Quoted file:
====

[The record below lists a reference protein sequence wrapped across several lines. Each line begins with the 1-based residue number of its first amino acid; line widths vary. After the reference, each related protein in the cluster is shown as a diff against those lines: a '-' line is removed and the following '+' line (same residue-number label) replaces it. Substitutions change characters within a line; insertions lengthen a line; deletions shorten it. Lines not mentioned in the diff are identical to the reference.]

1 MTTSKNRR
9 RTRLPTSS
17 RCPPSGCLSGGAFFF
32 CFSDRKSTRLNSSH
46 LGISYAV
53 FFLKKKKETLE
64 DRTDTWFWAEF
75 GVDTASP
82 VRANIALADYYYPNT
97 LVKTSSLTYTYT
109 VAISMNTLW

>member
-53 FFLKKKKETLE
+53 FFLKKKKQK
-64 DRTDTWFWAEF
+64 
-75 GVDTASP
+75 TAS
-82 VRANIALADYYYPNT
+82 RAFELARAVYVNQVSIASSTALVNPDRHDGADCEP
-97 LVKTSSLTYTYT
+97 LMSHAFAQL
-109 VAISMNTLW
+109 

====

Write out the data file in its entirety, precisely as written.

[The record below lists a reference protein sequence wrapped across several lines. Each line begins with the 1-based residue number of its first amino acid; line widths vary. After the reference, each related protein in the cluster is shown as a diff against those lines: a '-' line is removed and the following '+' line (same residue-number label) replaces it. Substitutions change characters within a line; insertions lengthen a line; deletions shorten it. Lines not mentioned in the diff are identical to the reference.]

1 MTTSKNRR
9 RTRLPTSS
17 RCPPSGCLSGGAFFF
32 CFSDRKSTRLNSSH
46 LGISYAV
53 FFLKKKKETLE
64 DRTDTWFWAEF
75 GVDTASP
82 VRANIALADYYYPNT
97 LVKTSSLTYTYT
109 VAISMNTLW

>member
-53 FFLKKKKETLE
+53 FFLKKKKQK
-64 DRTDTWFWAEF
+64 
-75 GVDTASP
+75 TAS
-82 VRANIALADYYYPNT
+82 RAFELARAVYVNQVSIASSTALVNPDRHDGADCEP
-97 LVKTSSLTYTYT
+97 LMSHAFAQL
-109 VAISMNTLW
+109 